Residue at infinity

In complex analysis, a branch of mathematics, the residue at infinity is a residue of a holomorphic function on an annulus having an infinite external radius. The infinity is a point added to the local space in order to render it compact (in this case it is a one-point compactification). This space noted is isomorphic to the Riemann sphere.[1] One can use the residue at infinity to calculate some integrals.


Given a holomorphic function f on an annulus   (centered at 0, with inner radius   and infinite outer radius), the residue at infinity of the function f can be defined in terms of the usual residue as follows:


Thus, one can transfer the study of   at infinity to the study of   at the origin.

Note that  , we have



One might first guess that the definition of the residue of f(z) at infinity should just be the residue of f(1/z) at z=0. However, the reason that we consider instead -f(1/z)/z2 is that one does not take residues of functions, but of differential forms, i.e. the residue of f(z)dz at infinity is the residue of f(1/z)d(1/z)=-f(1/z)dz/z2 at z=0.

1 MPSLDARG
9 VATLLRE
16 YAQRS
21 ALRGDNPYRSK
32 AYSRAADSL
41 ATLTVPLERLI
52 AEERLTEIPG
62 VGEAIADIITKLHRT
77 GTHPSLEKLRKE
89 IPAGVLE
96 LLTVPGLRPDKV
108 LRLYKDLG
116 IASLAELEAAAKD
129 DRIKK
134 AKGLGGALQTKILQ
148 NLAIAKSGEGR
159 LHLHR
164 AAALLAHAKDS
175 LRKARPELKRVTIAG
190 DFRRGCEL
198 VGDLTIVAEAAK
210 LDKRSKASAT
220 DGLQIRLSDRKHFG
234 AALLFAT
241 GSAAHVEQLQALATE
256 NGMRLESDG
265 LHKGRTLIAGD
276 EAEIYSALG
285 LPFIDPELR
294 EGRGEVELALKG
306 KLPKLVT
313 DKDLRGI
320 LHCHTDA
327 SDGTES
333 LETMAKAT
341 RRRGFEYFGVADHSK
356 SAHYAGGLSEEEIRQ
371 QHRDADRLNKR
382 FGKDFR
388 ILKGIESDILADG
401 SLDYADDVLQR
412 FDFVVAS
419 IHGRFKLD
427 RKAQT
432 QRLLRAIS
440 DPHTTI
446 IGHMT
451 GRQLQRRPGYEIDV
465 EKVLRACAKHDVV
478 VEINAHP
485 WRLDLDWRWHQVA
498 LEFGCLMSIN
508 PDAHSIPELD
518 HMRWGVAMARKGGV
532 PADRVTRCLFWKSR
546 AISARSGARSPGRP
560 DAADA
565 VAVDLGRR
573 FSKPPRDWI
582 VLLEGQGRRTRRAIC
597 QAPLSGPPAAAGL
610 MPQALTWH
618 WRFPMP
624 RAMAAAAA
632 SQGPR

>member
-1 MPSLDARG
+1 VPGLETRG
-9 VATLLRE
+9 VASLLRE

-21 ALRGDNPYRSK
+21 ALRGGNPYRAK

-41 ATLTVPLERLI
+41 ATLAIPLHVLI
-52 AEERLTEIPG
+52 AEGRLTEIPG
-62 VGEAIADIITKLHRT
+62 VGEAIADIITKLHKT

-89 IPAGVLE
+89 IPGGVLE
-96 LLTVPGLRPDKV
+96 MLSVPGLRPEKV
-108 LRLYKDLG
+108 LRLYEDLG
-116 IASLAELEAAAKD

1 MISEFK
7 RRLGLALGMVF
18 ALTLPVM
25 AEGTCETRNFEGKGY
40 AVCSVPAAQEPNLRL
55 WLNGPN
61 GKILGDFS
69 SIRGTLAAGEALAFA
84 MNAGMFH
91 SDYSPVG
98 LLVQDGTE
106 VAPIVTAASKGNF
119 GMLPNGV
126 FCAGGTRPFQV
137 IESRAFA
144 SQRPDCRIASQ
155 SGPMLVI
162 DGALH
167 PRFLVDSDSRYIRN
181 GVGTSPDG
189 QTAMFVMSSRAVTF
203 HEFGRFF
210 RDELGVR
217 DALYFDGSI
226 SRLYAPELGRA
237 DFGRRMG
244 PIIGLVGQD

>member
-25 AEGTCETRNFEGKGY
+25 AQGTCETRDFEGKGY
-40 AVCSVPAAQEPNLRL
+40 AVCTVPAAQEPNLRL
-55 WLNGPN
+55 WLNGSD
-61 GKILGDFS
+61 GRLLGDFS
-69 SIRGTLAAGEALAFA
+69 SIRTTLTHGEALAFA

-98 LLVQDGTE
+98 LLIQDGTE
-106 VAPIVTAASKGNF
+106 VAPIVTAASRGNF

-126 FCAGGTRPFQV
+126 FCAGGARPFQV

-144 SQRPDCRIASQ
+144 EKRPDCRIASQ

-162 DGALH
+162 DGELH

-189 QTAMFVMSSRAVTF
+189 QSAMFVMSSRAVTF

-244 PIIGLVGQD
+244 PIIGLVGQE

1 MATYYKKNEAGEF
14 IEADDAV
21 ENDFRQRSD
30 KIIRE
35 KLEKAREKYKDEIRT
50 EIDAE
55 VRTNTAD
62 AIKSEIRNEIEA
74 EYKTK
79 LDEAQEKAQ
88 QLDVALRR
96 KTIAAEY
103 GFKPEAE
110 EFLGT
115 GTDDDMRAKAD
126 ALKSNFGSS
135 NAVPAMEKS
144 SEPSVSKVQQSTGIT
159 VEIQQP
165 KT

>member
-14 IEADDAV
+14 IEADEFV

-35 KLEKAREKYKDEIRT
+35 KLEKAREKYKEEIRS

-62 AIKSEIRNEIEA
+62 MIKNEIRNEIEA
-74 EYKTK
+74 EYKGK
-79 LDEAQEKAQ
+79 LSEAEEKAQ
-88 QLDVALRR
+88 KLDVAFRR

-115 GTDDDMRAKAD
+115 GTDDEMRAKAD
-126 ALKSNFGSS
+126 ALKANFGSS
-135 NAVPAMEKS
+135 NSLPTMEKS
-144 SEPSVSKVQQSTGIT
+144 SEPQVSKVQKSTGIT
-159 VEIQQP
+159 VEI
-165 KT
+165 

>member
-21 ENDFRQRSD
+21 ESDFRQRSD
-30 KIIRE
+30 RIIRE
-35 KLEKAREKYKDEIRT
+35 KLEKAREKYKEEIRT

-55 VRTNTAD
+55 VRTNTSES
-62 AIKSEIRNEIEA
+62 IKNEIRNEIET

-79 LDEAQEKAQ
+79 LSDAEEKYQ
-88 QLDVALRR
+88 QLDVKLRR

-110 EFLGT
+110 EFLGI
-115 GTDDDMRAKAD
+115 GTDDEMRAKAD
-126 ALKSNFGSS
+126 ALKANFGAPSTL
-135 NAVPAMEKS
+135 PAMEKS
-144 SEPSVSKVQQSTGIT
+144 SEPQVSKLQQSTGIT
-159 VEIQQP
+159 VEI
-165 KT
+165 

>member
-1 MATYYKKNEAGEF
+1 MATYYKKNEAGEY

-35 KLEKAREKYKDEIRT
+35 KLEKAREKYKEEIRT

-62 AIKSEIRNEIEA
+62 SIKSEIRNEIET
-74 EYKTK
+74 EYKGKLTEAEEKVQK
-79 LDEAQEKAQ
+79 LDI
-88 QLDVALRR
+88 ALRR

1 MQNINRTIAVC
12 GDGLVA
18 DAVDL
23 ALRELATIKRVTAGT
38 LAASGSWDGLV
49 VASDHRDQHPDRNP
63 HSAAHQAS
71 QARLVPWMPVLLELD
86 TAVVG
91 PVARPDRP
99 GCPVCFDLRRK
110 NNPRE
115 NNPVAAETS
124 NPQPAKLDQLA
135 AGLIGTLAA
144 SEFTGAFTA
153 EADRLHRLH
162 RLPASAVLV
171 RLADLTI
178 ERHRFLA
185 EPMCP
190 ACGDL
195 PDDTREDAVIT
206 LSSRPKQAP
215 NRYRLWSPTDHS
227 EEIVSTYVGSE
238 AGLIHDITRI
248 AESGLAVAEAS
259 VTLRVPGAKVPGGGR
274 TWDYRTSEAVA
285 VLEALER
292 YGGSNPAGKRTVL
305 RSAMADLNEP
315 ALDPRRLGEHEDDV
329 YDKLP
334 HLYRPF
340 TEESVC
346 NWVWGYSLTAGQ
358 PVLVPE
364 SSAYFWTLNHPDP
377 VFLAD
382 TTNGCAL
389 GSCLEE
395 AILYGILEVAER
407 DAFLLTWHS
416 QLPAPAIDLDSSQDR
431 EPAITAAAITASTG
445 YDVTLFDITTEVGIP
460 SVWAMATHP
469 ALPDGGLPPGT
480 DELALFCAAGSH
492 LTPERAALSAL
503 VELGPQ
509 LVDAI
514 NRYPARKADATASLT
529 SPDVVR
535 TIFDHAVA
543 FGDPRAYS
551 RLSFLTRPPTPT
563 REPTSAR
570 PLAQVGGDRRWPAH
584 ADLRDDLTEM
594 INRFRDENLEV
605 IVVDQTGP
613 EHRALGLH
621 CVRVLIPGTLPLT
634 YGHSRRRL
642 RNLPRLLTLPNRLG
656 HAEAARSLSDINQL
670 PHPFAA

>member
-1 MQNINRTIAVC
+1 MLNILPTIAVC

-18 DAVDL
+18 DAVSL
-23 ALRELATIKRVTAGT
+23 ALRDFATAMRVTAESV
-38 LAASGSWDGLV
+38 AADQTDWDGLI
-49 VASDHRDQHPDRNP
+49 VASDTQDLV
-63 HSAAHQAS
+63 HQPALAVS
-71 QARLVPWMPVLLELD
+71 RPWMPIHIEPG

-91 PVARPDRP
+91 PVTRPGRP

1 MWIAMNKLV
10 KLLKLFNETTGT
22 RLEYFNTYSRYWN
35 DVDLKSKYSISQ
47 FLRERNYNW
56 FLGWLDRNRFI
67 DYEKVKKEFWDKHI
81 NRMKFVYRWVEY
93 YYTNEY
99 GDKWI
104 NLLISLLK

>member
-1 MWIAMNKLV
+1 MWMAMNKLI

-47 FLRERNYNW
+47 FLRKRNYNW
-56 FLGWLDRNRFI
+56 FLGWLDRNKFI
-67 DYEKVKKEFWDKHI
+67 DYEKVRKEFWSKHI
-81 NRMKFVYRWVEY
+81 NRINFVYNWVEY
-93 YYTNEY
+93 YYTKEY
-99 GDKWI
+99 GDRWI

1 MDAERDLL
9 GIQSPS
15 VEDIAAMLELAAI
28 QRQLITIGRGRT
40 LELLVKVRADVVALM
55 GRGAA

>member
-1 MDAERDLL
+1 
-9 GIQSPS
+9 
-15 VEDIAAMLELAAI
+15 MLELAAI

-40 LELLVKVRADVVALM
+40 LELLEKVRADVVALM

See alsoEdit


  1. ^ Michèle Audin, Analyse Complexe, lecture notes of the University of Strasbourg available on the web, pp. 70–72
  • Murray R. Spiegel, Variables complexes, Schaum, ISBN 2-7042-0020-3
  • Henri Cartan, Théorie élémentaire des fonctions analytiques d'une ou plusieurs variables complexes, Hermann, 1961
  • Mark J. Ablowitz & Athanassios S. Fokas, Complex Variables: Introduction and Applications (Second Edition), 2003, ISBN 978-0-521-53429-1, P211-212.